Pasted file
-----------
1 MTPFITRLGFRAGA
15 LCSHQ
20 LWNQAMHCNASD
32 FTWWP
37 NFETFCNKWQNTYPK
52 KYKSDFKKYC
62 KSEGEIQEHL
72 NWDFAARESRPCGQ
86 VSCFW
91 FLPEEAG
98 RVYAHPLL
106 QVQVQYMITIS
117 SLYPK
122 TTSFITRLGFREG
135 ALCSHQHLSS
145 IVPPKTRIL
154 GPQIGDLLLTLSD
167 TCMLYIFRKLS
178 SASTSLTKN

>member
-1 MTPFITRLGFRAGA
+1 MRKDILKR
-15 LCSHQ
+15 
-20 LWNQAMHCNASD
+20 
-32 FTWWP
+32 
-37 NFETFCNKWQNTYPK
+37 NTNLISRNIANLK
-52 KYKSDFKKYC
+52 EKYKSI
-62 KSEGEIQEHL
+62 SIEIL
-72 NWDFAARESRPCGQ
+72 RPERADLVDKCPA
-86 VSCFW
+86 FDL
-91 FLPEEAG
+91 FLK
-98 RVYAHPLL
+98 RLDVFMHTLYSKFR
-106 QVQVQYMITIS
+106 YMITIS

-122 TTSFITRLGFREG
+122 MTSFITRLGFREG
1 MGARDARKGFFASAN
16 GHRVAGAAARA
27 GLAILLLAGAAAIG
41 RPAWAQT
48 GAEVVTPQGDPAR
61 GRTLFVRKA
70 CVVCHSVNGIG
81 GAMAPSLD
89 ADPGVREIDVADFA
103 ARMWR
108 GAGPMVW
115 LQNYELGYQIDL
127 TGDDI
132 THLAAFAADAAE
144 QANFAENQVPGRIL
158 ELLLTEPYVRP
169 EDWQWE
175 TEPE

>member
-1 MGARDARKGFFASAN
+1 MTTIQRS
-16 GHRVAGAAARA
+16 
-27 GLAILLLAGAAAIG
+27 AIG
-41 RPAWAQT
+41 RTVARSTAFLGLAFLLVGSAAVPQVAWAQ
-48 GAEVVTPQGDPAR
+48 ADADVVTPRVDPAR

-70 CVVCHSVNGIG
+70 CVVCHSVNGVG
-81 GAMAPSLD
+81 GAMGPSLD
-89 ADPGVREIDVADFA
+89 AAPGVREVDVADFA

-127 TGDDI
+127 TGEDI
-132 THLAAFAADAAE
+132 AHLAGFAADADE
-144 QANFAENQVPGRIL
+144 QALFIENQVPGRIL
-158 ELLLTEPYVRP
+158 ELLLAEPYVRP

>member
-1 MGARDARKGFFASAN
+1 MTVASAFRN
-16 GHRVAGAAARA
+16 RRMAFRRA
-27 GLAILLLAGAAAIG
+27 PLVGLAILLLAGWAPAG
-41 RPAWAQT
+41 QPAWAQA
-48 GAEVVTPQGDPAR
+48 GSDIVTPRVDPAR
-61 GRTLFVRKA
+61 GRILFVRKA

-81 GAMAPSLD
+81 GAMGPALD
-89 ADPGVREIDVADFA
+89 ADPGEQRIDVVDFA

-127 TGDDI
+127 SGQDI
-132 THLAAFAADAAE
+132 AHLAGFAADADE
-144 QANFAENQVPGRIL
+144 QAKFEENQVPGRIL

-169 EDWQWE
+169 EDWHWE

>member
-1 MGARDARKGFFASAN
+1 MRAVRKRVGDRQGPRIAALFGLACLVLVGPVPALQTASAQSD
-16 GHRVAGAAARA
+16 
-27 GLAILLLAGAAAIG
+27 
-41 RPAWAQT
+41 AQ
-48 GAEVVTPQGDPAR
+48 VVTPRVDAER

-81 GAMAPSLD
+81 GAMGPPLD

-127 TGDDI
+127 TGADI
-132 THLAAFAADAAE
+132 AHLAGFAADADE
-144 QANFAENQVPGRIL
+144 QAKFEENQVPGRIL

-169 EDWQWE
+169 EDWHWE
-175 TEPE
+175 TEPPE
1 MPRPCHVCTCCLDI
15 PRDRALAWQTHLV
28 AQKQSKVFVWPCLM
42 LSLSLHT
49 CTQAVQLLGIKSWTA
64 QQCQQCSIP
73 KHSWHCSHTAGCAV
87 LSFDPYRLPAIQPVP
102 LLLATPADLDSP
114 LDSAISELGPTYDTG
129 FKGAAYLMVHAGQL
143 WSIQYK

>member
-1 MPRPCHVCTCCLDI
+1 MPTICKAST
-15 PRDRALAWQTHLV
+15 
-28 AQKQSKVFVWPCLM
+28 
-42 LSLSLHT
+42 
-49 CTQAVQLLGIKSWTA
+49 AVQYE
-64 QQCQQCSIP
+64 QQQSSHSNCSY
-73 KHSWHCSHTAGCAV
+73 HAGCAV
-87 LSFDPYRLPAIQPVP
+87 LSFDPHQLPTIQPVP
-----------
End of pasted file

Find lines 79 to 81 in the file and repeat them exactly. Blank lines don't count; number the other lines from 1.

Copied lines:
+81 GAMGPSLD
-89 ADPGVREIDVADFA
+89 AAPGVREVDVADFA